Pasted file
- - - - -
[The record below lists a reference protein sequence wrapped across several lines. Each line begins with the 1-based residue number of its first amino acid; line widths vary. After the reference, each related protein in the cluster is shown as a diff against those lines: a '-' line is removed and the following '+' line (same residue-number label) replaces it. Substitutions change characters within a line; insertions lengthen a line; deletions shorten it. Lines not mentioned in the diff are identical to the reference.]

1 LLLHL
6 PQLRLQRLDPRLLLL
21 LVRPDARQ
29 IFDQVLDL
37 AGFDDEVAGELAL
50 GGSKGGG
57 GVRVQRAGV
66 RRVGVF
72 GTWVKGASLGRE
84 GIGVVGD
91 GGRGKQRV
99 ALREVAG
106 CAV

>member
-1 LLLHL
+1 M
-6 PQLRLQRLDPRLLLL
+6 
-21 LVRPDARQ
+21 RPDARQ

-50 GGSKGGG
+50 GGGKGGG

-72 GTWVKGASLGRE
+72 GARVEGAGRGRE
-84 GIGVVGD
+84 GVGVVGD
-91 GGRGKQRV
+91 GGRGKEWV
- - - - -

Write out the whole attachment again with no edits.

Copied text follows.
[The record below lists a reference protein sequence wrapped across several lines. Each line begins with the 1-based residue number of its first amino acid; line widths vary. After the reference, each related protein in the cluster is shown as a diff against those lines: a '-' line is removed and the following '+' line (same residue-number label) replaces it. Substitutions change characters within a line; insertions lengthen a line; deletions shorten it. Lines not mentioned in the diff are identical to the reference.]

1 LLLHL
6 PQLRLQRLDPRLLLL
21 LVRPDARQ
29 IFDQVLDL
37 AGFDDEVAGELAL
50 GGSKGGG
57 GVRVQRAGV
66 RRVGVF
72 GTWVKGASLGRE
84 GIGVVGD
91 GGRGKQRV
99 ALREVAG
106 CAV

>member
-1 LLLHL
+1 M
-6 PQLRLQRLDPRLLLL
+6 
-21 LVRPDARQ
+21 RPDARQ

-50 GGSKGGG
+50 GGGKGGG

-72 GTWVKGASLGRE
+72 GARVEGAGRGRE
-84 GIGVVGD
+84 GVGVVGD
-91 GGRGKQRV
+91 GGRGKEWV